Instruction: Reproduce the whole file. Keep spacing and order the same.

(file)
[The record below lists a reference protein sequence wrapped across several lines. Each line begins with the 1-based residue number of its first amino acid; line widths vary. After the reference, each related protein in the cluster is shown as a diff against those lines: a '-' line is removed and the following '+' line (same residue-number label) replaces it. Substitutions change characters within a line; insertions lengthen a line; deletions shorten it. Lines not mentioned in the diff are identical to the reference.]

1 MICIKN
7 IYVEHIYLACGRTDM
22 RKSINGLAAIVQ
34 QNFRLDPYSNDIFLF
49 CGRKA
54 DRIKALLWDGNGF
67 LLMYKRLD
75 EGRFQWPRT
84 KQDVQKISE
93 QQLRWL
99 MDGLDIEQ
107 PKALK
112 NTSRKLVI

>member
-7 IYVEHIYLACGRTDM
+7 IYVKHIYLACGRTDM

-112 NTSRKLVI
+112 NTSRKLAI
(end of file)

[The record below lists a reference protein sequence wrapped across several lines. Each line begins with the 1-based residue number of its first amino acid; line widths vary. After the reference, each related protein in the cluster is shown as a diff against those lines: a '-' line is removed and the following '+' line (same residue-number label) replaces it. Substitutions change characters within a line; insertions lengthen a line; deletions shorten it. Lines not mentioned in the diff are identical to the reference.]

1 MICIKN
7 IYVEHIYLACGRTDM
22 RKSINGLAAIVQ
34 QNFRLDPYSNDIFLF
49 CGRKA
54 DRIKALLWDGNGF
67 LLMYKRLD
75 EGRFQWPRT
84 KQDVQKISE
93 QQLRWL
99 MDGLDIEQ
107 PKALK
112 NTSRKLVI

>member
-7 IYVEHIYLACGRTDM
+7 IYVKHIYLACGRTDM

-112 NTSRKLVI
+112 NTSRKLAI